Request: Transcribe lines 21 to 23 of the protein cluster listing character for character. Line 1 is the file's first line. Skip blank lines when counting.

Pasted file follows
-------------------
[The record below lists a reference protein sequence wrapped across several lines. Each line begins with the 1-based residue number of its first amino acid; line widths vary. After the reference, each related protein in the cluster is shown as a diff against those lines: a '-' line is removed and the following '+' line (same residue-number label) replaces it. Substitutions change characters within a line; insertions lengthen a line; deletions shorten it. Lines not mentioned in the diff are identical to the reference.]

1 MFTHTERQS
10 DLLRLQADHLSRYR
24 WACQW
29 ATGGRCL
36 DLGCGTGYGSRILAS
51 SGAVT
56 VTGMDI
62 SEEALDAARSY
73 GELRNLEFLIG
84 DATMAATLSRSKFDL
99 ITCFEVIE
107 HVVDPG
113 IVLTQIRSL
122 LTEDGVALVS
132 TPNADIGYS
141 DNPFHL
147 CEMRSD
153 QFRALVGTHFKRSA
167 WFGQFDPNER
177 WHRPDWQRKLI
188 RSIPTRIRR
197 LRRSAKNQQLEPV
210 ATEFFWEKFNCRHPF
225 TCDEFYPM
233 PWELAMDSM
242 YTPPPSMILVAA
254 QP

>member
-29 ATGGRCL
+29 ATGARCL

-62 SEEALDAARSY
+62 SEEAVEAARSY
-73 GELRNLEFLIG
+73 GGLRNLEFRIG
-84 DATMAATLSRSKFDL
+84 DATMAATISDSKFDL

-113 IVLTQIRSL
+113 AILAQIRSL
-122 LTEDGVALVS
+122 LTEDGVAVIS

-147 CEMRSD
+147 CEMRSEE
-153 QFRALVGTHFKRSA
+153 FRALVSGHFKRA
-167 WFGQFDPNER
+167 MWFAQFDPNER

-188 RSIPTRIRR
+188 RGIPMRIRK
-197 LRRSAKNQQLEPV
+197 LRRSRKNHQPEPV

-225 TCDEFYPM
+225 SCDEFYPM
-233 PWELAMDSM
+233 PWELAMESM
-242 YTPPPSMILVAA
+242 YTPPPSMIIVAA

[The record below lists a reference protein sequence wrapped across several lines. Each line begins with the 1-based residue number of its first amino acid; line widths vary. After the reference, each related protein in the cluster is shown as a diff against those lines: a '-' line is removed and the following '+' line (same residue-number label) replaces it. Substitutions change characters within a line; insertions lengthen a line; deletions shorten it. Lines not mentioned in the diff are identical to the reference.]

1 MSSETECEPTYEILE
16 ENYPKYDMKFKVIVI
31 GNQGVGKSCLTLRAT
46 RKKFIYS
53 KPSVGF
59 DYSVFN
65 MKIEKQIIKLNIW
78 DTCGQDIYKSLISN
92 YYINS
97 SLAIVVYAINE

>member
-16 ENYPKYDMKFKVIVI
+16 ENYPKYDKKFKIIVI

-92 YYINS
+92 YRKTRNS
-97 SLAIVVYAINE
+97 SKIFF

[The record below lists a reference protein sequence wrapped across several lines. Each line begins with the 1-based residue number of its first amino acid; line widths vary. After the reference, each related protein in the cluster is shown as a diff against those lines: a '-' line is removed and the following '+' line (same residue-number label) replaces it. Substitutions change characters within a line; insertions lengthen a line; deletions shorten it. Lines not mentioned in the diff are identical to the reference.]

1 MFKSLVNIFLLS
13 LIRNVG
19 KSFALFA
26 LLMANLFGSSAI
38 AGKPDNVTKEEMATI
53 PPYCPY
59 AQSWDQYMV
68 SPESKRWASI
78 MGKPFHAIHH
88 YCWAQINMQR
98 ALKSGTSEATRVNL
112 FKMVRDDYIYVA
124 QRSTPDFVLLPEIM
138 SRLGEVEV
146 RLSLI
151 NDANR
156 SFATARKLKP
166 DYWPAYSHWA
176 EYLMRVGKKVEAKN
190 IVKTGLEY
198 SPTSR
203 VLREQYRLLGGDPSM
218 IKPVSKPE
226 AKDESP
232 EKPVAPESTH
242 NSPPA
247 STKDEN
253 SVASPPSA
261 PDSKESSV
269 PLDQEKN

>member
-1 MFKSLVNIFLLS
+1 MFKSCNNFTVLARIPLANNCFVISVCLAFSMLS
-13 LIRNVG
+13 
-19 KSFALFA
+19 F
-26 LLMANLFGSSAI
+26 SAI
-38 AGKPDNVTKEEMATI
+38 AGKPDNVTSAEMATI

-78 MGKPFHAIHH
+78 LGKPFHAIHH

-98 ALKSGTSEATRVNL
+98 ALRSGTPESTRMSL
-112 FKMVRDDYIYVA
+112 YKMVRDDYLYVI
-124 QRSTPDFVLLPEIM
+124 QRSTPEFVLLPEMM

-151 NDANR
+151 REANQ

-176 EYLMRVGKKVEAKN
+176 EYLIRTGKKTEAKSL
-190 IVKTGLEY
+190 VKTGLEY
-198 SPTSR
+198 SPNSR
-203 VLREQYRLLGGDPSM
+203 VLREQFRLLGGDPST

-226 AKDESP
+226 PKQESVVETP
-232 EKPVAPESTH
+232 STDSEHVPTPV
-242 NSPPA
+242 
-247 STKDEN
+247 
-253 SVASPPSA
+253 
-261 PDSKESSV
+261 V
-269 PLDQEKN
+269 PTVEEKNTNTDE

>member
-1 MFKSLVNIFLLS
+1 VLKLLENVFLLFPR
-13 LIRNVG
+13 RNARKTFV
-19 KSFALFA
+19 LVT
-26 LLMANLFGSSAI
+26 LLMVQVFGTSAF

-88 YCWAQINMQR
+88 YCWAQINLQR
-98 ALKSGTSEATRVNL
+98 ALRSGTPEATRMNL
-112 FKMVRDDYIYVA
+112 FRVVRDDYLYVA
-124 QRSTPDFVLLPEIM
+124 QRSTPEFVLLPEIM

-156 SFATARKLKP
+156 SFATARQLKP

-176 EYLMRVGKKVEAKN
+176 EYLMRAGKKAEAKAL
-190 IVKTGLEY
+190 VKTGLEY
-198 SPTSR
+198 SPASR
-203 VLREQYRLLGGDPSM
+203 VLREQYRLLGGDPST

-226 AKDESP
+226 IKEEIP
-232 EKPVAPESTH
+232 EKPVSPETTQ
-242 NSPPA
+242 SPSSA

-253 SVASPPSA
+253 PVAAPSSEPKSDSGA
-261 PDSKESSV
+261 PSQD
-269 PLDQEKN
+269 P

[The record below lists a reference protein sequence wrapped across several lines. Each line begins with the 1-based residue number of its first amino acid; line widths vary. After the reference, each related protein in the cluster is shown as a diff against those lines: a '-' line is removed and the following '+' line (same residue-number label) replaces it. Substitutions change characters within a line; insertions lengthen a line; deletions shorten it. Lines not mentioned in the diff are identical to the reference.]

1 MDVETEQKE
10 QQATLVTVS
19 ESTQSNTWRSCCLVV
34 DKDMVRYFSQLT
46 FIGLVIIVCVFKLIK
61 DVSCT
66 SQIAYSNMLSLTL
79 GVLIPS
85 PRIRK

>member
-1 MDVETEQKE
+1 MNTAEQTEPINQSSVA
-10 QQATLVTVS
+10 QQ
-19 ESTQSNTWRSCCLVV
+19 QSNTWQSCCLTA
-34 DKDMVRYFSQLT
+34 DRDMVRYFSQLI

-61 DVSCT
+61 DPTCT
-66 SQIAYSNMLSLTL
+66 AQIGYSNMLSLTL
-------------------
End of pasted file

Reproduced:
177 WHRPDWQRKLI
188 RSIPTRIRR
197 LRRSAKNQQLEPV